Since the analysis by Ref.[DeZotti2015] was completed, considerable relevant new data have become available and more detailed studies have been carried out, motivating an update for the 5th Medium-size mission (M5) proposal. In particular, most analyses of the Planck data have now been published, giving much clearer predictions for the capabilities of next generation CMB experiments.

The plan of the paper is the following. In Sect. LABEL:sec:counts_intens we present a new assessment of the expected counts of the various classes of extragalactic sources in total intensity. In Sect. LABEL:sect:protocluster we highlight the CORE potential for detecting galaxy proto-clusters during their early evolutionary phase when they did not yet possess the hot intergalactic medium allowing detection via their X-ray emission and/or the Sunyaev-Zeldovich (SZ) effect. As shown in Sect. LABEL:sect:cluster, CORE will also provide unique information on the evolution of the star-formation rate (SFR) in virialized clusters. Section LABEL:sect:CIB deals with the information provided by CORE surveys on the Cosmic Infrared Background (CIB), while the effect of bright sub-mm lines on the power spectra measured in different frequency intervals and the possibility of counts being estimated in lines are considered in Sect. LABEL:sect:lines. In Sect. LABEL:sect:counts_pol we discuss counts in polarized flux density and report the results of new simulations aimed at determining the CORE detection limits in polarization, showing that CORE will provide a real breakthrough in this field. Our main conclusions are summarized in Sect. LABEL:sec:conclusions.

Throughout this paper we adopt the fiducial CDM cosmology with the best-fit values of the parameters derived from Planck CMB power spectra, in combination with lensing reconstruction and external data: ; ; and [Planck_parameters2015].

This work is part of a series of papers that present the science achievable by the CORE space mission. The performance requirements and the mission concept are described in [Delabrouille2017]. The instrument is described in [deBernardis2017]. Reference [Ashdown2017] explores systematic effects that may represent a threat to the measurement accuracy. Reference [Remazeilles2017] discusses polarised foregrounds and the -mode component separation. The constraints on cosmological parameters and fundamental physics that can be derived from CORE measurements are discussed in [DiValentino2016] while the constraints on inflationary models are discussed in [Finelli2016]. References [Bartlett2017] and [Melin2017] deal large-scale structure and cluster science, respectively, while [Burigana2017] addresses the effect on the CMB of the observer’s peculiar motion.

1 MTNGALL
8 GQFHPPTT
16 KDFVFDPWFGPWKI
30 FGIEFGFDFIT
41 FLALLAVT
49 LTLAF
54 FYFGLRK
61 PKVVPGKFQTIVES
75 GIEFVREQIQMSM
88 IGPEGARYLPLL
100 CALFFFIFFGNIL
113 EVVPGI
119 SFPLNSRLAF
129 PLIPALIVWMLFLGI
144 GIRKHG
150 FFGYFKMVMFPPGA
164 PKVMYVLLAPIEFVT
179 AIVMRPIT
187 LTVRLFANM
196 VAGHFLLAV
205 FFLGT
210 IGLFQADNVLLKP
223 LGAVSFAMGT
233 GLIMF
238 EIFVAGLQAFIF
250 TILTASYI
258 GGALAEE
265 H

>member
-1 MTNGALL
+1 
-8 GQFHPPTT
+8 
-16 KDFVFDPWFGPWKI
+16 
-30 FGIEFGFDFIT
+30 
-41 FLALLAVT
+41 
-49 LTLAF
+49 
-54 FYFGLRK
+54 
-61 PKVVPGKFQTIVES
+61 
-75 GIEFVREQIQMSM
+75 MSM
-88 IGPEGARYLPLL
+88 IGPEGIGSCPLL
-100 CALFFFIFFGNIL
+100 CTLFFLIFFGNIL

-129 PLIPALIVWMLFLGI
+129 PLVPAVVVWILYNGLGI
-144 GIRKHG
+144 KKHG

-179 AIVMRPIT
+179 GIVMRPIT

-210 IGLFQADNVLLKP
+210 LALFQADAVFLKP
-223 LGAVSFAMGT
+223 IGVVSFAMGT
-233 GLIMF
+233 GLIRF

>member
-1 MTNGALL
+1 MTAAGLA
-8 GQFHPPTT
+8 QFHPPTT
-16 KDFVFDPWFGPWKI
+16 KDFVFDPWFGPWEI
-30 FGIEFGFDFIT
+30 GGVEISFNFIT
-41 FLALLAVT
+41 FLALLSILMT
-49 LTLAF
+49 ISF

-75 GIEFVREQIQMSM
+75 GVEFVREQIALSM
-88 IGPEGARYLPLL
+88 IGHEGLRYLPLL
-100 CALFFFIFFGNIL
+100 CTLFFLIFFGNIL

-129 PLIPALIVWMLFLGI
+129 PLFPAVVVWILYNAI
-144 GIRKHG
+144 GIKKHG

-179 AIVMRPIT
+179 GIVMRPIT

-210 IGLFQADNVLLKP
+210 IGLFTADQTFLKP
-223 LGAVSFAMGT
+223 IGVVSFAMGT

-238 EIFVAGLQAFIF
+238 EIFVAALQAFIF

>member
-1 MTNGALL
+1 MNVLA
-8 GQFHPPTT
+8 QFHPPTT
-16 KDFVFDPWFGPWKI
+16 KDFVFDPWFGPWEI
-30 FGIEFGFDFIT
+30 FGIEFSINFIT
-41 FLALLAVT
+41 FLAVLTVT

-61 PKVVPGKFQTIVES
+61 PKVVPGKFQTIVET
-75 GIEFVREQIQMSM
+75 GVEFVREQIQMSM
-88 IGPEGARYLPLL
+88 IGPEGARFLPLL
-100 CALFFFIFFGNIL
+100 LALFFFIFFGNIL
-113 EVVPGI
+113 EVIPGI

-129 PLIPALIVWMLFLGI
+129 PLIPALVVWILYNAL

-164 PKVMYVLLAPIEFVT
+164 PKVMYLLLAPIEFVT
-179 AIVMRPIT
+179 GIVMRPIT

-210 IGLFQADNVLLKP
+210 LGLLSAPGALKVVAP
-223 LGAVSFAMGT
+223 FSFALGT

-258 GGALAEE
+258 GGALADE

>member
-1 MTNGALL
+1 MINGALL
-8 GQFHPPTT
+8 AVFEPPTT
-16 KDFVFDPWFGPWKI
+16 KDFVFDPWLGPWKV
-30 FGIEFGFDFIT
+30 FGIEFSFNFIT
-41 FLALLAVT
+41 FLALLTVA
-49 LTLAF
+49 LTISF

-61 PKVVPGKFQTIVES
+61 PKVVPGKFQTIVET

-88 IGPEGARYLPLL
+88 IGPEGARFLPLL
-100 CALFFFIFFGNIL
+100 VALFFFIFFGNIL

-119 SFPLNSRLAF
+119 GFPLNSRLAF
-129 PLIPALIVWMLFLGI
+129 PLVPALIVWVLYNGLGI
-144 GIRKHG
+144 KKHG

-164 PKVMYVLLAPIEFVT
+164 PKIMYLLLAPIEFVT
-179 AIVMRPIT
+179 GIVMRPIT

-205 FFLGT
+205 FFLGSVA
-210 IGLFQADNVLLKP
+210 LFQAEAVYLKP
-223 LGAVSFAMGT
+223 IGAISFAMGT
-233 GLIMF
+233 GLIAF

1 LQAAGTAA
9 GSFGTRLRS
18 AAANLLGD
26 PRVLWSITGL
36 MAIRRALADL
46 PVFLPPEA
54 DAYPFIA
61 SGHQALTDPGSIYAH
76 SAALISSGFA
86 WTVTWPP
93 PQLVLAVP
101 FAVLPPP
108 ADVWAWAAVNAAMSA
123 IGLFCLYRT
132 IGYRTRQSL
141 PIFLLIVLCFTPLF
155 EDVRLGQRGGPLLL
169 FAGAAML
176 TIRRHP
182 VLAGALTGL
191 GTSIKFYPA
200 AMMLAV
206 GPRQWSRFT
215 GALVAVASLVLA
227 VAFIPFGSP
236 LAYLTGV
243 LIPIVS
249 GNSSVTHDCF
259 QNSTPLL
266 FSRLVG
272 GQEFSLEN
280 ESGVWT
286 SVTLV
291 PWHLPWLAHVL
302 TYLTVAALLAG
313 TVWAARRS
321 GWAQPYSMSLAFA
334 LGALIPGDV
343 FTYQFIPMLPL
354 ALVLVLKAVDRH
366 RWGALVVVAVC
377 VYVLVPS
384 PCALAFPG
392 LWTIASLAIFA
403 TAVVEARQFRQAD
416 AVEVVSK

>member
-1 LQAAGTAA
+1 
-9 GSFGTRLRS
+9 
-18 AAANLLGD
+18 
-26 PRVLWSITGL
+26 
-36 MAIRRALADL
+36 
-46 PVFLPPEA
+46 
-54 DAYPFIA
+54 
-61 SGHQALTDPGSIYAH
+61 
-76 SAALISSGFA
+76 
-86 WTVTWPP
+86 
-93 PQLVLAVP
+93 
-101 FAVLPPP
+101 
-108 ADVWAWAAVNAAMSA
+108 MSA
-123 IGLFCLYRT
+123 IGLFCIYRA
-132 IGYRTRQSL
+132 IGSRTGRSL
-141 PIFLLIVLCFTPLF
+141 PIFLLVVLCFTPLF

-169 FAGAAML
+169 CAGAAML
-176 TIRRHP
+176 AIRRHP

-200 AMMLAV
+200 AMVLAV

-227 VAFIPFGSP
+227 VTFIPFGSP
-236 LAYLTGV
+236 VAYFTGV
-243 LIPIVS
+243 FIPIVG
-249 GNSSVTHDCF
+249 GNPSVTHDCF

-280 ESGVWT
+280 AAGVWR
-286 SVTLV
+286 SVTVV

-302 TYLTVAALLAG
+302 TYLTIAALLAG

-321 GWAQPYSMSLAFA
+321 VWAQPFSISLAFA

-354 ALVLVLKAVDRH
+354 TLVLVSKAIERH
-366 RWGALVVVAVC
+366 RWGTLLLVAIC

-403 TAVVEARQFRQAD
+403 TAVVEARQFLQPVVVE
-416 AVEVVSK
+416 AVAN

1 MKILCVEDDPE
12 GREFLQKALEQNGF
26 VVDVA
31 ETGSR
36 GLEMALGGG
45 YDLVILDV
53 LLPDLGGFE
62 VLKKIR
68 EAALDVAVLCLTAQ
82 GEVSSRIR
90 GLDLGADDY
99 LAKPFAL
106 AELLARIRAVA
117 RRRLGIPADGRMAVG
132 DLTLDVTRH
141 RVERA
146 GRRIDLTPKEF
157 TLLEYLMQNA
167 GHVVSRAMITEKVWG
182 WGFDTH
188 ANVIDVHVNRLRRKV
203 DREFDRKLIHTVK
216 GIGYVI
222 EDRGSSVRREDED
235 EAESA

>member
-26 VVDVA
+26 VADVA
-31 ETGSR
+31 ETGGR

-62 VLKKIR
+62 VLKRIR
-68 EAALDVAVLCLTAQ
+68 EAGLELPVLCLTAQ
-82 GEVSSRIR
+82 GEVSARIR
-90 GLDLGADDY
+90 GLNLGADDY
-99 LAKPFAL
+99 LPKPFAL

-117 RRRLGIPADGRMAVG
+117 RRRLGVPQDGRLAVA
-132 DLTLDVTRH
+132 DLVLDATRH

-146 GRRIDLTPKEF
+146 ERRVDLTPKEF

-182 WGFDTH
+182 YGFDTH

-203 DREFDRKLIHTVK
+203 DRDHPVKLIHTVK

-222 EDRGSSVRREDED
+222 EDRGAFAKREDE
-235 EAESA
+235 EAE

\adl@mkpreaml\@addtopreamble\@arstrut\@preamble \adl@mkpreamc\@addtopreamble\@arstrut\@preamble \adl@mkpreamc\@addtopreamble\@arstrut\@preamble \adl@mkpreamc\@addtopreamble\@arstrut\@preamble \adl@mkpreamc\@addtopreamble\@arstrut\@preamble
60 197.9 147.1 94.4 55.3
70 200.1 149.5 94.8 55.3
80 197.1 148.1 92.7 53.9
90 190.5 144.2 89.1 51.6
100 182.0 138.7 84.8 49.0
115 169.5 130.7 78.6 45.2
130 156.7 122.2 72.5 41.7
145 144.7 114.0 66.9 38.4
160 131.8 105.3 61.0 35.1
175 119.2 96.6 55.2 31.9
195 104.9 86.9 49.0 28.8
220 91.6 78.1 43.8 26.4
255 80.7 70.9 41.1 26.0
295 81.0 73.1 44.1 29.1
340 90.5 83.2 51.5 34.9
390 104.5 97.1 60.7 41.6
450 121.8 113.7 71.3 49.3
520 140.7 131.5 82.5 57.6
600 150.5 139.8 90.4 63.5
Table 1: Estimated CORE detection limits, (mJy), for 4 effective telescope sizes. The values of were derived from the simulations described in Ref. [DeZotti2015] and refer to regions of low Galactic emission.
Comments 0
Request Comment
You are adding the first comment!
How to quickly get a good reply:
  • Give credit where it’s due by listing out the positive aspects of a paper before getting into which changes should be made.
  • Be specific in your critique, and provide supporting evidence with appropriate references to substantiate general statements.
  • Your comment should inspire ideas to flow and help the author improves the paper.

The better we are at sharing our knowledge with each other, the faster we move forward.
The feedback must be of minimum 40 characters and the title a minimum of 5 characters
Add comment
Loading ...
This is a comment super asjknd jkasnjk adsnkj
The feedback must be of minumum 40 characters
The feedback must be of minumum 40 characters

You are asking your first question!
How to quickly get a good answer:
  • Keep your question short and to the point
  • Check for grammar or spelling errors.
  • Phrase it like a question
Test description